Each time when you connect a new COM device or a USB device (true for modems, smartphones, Bluetooth, serial-to-USB converters, etc.), Windows detects it using Plug-n-Play and assigns it a COM port number in the range of 1 to 255. If this device is connected again, the reserved port is re-assigned to it. A new device gets the first free or available COM port number. This ensures that there are no conflicts when two of the devices are attached at the same time.
Occasionally, multiple com ports will be classified as reserved or "in use" even though there is not a COM device or a USB device currently associated with it. If this happens frequently enough, it is possible that all of the free or available com ports become reserved and the system is exhausted of COM ports as there is a limit.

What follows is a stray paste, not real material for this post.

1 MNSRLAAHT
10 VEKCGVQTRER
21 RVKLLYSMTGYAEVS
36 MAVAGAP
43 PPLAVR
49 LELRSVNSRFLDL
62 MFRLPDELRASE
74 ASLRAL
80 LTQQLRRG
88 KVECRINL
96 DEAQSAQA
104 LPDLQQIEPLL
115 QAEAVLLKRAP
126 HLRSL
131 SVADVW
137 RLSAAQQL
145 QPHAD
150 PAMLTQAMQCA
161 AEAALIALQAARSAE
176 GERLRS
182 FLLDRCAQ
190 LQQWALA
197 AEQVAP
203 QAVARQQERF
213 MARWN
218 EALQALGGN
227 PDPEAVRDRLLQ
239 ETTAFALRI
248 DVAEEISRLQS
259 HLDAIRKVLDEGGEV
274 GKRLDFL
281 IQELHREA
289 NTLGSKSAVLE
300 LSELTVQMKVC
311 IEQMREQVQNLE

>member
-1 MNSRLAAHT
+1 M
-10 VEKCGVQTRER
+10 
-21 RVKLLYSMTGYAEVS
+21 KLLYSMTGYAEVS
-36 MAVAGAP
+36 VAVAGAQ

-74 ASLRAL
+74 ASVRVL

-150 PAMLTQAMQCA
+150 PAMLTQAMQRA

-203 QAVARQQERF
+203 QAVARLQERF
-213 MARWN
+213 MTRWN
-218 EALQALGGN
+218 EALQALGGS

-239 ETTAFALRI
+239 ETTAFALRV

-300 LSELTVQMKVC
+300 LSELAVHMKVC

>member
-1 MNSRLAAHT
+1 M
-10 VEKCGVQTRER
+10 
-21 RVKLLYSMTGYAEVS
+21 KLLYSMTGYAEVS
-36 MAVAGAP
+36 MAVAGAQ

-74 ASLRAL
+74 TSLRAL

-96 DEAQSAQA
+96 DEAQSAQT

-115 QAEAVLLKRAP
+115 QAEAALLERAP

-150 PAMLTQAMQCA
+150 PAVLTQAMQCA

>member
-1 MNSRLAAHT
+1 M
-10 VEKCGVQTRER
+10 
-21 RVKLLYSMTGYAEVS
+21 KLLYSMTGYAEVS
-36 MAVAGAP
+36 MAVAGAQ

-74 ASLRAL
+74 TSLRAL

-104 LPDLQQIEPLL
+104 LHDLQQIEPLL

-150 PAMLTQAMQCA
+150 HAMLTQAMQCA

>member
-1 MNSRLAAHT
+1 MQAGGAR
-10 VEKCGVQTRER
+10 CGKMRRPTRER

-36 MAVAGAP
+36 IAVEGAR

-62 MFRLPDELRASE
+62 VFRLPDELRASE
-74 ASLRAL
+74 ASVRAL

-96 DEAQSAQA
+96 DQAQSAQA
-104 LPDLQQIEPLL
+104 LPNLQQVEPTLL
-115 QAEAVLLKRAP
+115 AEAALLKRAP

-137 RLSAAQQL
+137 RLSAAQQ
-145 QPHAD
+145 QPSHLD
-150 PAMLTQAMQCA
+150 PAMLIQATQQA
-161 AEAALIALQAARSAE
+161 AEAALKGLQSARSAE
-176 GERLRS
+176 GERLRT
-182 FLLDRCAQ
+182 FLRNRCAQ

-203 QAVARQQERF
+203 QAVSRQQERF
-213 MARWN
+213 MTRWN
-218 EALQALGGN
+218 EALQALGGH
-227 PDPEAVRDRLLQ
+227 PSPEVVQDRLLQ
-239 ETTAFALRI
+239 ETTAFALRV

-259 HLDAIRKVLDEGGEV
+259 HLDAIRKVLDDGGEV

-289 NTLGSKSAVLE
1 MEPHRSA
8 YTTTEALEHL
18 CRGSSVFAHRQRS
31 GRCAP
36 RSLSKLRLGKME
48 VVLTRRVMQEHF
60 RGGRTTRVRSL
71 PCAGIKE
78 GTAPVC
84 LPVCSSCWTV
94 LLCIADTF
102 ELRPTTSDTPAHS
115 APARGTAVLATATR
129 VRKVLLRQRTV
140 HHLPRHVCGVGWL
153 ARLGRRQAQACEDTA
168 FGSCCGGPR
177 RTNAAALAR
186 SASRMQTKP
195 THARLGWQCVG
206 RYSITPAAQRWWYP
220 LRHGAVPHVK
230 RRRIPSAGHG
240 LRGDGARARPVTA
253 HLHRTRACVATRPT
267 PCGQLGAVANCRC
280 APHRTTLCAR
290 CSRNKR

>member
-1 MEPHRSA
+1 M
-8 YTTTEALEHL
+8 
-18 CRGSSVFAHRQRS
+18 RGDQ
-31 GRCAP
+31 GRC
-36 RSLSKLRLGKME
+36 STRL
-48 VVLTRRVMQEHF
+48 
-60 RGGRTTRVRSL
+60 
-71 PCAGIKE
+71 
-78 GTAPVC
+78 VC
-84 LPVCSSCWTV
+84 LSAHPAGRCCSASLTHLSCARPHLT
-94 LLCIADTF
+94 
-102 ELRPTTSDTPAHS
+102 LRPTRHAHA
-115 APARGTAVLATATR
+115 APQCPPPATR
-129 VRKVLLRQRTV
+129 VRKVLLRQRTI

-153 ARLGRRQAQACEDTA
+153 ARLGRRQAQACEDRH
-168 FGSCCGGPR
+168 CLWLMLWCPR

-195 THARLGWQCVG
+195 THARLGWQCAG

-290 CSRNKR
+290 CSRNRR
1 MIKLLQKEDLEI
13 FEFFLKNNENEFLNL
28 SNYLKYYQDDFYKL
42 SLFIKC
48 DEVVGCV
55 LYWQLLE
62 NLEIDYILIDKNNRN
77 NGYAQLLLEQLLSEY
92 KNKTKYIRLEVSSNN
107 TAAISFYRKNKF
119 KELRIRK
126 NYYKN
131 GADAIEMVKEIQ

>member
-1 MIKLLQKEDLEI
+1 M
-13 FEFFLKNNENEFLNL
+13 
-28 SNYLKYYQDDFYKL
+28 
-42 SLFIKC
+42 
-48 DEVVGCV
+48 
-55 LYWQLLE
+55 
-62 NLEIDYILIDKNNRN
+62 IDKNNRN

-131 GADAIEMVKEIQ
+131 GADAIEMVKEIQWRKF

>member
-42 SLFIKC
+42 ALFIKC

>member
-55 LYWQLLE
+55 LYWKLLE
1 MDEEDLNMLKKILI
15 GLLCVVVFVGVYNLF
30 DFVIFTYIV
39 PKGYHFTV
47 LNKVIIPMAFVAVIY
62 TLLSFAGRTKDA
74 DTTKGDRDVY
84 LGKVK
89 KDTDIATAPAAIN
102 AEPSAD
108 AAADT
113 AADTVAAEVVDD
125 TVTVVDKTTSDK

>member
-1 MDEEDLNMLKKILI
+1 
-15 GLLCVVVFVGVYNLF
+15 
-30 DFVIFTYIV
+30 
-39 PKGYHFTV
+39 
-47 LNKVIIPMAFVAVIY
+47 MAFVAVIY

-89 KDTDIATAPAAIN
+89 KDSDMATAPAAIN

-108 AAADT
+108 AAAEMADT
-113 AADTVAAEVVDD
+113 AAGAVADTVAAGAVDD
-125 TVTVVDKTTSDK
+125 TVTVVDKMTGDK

The reserved or "in use" port information is stored in the Windows Registry in a key named COM Name Arbiter that can be modified to remove the "in use" or reservation for COM ports that are not actually in use.
To fix the condition to unmark unused ports that are in use, you have to modify the Windows Registry, which we do not recommend doing. There is a program that you can use to do this for you and remove most of the risk associated with modifying the Registry called COM Name Arbiter Setter V1.0 (http://www.uwe-sieber.de/misc_tools_e.html#arbiter). It has to be run as an Administrator to modify the registry.
In real life, the users do not use their COM devices (as USB to COM adaptors) at the same time, but the COM numbers increase and increase because the reservation is not removed when the COM port device is uninstalled from the Device Manager. After 25 years Microsoft finally fixed this in Windows 10 version 1903, here the reservation is removed when a device is uninstalled, so this tool isn't needed anymore...
However, you may need to clean up from past com port allocations.
When you run it, click on the Clear unused Reservations and Remove non-present devices buttons to clean up com port allocations.